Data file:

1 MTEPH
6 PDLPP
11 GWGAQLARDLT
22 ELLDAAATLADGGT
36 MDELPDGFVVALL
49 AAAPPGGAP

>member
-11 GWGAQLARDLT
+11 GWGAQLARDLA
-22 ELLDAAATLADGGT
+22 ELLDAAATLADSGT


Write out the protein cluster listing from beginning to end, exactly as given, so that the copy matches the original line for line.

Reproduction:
1 MTEPH
6 PDLPP
11 GWGAQLARDLT
22 ELLDAAATLADGGT
36 MDELPDGFVVALL
49 AAAPPGGAP

>member
-11 GWGAQLARDLT
+11 GWGAQLARDLA
-22 ELLDAAATLADGGT
+22 ELLDAAATLADSGT